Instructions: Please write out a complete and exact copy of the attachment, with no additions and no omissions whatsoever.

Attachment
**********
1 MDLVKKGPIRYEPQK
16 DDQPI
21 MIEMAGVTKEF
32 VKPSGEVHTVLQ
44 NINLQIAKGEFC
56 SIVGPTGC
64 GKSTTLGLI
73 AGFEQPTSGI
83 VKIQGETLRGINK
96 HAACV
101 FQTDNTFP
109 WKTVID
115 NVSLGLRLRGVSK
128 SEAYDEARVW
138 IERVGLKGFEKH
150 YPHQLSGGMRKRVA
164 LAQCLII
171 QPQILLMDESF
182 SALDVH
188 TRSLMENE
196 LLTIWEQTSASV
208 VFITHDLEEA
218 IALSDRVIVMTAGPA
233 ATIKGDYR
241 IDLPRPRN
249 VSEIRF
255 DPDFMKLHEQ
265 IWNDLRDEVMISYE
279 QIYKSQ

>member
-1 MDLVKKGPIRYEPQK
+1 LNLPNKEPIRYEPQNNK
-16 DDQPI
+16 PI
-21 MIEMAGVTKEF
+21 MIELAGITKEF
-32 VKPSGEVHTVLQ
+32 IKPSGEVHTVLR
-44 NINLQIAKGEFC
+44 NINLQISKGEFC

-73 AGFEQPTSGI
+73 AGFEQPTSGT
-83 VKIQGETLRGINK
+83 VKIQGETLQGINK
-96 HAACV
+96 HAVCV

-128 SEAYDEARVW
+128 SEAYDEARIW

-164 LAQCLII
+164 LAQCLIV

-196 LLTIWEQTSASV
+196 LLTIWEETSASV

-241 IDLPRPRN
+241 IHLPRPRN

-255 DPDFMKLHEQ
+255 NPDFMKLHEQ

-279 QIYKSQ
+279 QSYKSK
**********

1 MDLVKKGPIRYEPQK
16 DDQPI
21 MIEMAGVTKEF
32 VKPSGEVHTVLQ
44 NINLQIAKGEFC
56 SIVGPTGC
64 GKSTTLGLI
73 AGFEQPTSGI
83 VKIQGETLRGINK
96 HAACV
101 FQTDNTFP
109 WKTVID
115 NVSLGLRLRGVSK
128 SEAYDEARVW
138 IERVGLKGFEKH
150 YPHQLSGGMRKRVA
164 LAQCLII
171 QPQILLMDESF
182 SALDVH
188 TRSLMENE
196 LLTIWEQTSASV
208 VFITHDLEEA
218 IALSDRVIVMTAGPA
233 ATIKGDYR
241 IDLPRPRN
249 VSEIRF
255 DPDFMKLHEQ
265 IWNDLRDEVMISYE
279 QIYKSQ

>member
-1 MDLVKKGPIRYEPQK
+1 LNLPNKEPIRYEPQNNK
-16 DDQPI
+16 PI
-21 MIEMAGVTKEF
+21 MIELAGITKEF
-32 VKPSGEVHTVLQ
+32 IKPSGEVHTVLR
-44 NINLQIAKGEFC
+44 NINLQISKGEFC

-73 AGFEQPTSGI
+73 AGFEQPTSGT
-83 VKIQGETLRGINK
+83 VKIQGETLQGINK
-96 HAACV
+96 HAVCV

-128 SEAYDEARVW
+128 SEAYDEARIW

-164 LAQCLII
+164 LAQCLIV

-196 LLTIWEQTSASV
+196 LLTIWEETSASV

-241 IDLPRPRN
+241 IHLPRPRN

-255 DPDFMKLHEQ
+255 NPDFMKLHEQ

-279 QIYKSQ
+279 QSYKSK